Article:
Two of the largest and most vibrant cities in that region strutted their metropolitan stuff in bids before ICC World Chambers Federation Steering Committee, in a meeting held during ICC’s first-ever World Business Summit.
Before a standing room-only crowd, members of the committee from all over the globe listened to proposals from Los Angeles (United States) and Mexico City (Mexico). Each contender did their best to convince the audience why their chamber, their city, and their country made them worthy to host the congress.
Held every two years in different regions of the world, the World Chambers Congress is the only international forum for chamber executives worldwide to share best-practice, develop networks and learn about new innovations from their counterparts as chambers face the challenge of remaining relevant to companies in their region.
The last time the congress took place in the Americas was in Quebec City in 2003.
Bidding for 2011 focused on strong suits in these categories:
- Outreach to business and chamber communities, regionally and nationally
- Advantages for business opportunities, personal travel, plus the quality of hotels and conference facilities
- Government and chamber community support locally, regionally, and nationally
- Previous international event experience
The people taking part in the presentations were as dynamic and forward-looking as the cities themselves. Los Angeles kicked off its pitch with a heavy dose of glam – cameo appearances, by video, of the governor of California, Arnold Schwarzenegger, and soccer superstar, David Beckham, who is now playing on LA’s Galaxy team. A heavy-hitting list of 90 multinationals supported the bid.
Schwarzenegger urged the Congress to come to Los Angeles, where, he said with a smile, a producer might just discover the viewer and turn him or her into the "next action hero."
Chris Mead, Senior Vice President of American Chamber of Commerce Executives, from the LA delegation, said of their bid: “There was wonderful support for the proposal from all sides. Many hearts – including mine and those of our delegation and hundreds of chamber executives – went into this proposal.”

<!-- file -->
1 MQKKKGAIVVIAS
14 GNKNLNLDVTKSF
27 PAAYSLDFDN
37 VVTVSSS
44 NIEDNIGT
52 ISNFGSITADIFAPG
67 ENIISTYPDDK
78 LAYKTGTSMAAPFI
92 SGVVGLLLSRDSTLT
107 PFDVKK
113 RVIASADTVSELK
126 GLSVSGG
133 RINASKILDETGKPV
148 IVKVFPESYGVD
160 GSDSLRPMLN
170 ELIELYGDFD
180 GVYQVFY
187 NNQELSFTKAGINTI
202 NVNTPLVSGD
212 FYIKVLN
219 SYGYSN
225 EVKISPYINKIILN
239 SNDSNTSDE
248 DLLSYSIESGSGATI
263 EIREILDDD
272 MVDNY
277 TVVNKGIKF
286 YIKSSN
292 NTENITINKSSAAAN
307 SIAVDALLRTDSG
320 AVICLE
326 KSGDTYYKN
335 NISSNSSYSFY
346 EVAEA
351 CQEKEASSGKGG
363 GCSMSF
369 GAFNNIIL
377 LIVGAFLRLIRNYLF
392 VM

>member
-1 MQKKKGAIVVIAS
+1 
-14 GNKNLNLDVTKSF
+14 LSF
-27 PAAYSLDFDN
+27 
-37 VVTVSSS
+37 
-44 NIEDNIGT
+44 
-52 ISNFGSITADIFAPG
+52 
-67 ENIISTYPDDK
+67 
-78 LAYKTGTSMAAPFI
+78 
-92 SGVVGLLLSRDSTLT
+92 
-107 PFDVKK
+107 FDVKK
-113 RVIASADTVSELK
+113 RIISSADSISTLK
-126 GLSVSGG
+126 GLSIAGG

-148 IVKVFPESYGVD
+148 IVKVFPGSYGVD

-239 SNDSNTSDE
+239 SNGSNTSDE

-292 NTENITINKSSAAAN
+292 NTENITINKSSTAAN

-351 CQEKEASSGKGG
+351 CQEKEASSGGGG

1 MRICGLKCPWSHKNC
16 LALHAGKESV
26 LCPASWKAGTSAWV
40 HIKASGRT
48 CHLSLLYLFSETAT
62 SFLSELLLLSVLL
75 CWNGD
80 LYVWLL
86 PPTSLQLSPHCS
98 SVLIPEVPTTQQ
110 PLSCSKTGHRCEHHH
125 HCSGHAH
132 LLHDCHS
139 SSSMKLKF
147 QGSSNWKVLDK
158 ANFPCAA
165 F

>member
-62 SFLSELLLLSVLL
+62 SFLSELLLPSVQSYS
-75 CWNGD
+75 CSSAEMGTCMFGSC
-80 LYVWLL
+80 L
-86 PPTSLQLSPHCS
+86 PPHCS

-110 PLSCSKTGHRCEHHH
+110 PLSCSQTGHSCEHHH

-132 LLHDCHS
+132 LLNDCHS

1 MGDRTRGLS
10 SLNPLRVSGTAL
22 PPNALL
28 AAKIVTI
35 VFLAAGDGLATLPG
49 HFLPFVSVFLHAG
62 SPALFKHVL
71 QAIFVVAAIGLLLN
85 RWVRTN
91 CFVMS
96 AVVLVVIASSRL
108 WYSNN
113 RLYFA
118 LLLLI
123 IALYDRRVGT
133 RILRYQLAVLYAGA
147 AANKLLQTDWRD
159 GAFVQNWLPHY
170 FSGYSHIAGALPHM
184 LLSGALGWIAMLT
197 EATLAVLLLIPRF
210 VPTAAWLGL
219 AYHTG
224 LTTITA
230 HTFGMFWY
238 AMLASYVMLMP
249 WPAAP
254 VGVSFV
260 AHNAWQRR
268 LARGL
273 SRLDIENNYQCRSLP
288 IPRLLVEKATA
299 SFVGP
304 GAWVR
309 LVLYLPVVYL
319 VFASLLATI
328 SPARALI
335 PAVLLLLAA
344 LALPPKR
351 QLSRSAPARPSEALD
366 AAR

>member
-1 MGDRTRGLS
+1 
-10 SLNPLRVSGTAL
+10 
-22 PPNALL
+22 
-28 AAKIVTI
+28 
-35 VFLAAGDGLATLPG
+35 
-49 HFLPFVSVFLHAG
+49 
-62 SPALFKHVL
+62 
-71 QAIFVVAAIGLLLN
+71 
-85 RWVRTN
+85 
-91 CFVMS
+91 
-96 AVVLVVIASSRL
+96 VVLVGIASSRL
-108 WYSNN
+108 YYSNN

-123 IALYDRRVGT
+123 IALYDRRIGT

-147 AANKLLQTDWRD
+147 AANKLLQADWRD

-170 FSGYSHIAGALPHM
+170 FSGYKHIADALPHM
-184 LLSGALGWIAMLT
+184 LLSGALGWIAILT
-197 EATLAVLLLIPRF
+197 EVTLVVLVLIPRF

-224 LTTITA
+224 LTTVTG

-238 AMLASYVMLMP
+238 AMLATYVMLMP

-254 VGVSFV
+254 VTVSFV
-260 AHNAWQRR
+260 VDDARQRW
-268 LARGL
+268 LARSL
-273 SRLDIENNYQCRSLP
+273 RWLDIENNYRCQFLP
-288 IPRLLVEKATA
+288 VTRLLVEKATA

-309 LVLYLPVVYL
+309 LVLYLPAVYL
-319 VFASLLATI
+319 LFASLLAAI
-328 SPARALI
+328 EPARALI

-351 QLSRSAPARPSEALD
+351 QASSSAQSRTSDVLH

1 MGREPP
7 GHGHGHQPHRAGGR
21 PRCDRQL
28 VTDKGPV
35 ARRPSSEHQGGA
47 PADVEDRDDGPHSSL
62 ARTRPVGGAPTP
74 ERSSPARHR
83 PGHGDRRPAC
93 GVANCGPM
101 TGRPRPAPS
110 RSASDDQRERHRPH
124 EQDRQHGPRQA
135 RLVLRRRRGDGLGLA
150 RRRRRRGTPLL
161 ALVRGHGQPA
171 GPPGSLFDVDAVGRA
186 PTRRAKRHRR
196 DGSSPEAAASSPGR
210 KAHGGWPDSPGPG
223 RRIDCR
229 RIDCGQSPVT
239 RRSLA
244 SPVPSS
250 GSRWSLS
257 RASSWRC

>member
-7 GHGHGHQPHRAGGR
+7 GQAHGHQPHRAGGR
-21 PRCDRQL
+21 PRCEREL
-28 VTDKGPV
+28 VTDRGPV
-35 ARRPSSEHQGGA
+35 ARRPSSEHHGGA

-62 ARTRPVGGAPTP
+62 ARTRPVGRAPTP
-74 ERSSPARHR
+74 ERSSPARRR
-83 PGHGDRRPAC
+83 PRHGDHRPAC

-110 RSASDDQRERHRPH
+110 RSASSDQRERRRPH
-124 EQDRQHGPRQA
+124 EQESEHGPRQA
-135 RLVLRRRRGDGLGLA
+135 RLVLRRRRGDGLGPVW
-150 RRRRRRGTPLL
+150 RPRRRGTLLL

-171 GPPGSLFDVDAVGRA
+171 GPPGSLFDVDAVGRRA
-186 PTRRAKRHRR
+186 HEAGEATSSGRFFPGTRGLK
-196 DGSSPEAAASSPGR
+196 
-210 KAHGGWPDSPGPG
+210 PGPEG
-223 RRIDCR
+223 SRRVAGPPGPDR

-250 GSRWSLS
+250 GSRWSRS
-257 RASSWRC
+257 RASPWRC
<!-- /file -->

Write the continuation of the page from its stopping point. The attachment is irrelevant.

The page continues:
The Chamber of Commerce of Mexico City presented the competing bid. Backed by the entire chamber community as well as strong support by business, the Chamber said staging the Congress in Mexico City would offer a gateway to fast-growing Latin America and an opportunity to further integrate the region into the global economy. Mexico’s Minister of the Economy, Dr. Eduardo Sojo Garza-Aldape, in a video presentation, invited the Congress to Mexico City.
Mexican President Felipe Calderon said in his supporting statement by video:”Mexico is committed to the globalization process, and our chamber is committed to the WCF ICC movement. We want more of Mexico in the world and more of the world in Mexico.”
In tune with their suggested Congress theme: Sustainable Development and an Economic Future, the contenders from Mexico offered to conduct a methodological and scientific analysis, tapping the country’s top scientists, to demonstrate the link between economic development and environmental protection.
Previous congresses have been held in Marseilles (France), Seoul (South Korea), Quebec City (Canada), Durban (South Africa) and Istanbul (Turkey). Kuala Lumpur (Malaysia) is the next metropolis to host the Congress in 3-5 June 2009. WCF has received expressions of interest from Chambers in the Middle East and Africa to host the event in 2013, and some as far ahead as 2017.
During the next few months, members of WCF's Congress selection committee, made up of leading chambers from various countries around the world, will get down to the tough task of reviewing the bidding documents for 2011. The two candidates will have to wait until October this year for a decision, when the winning bid will be announced by the World Chambers Federation's steering committee.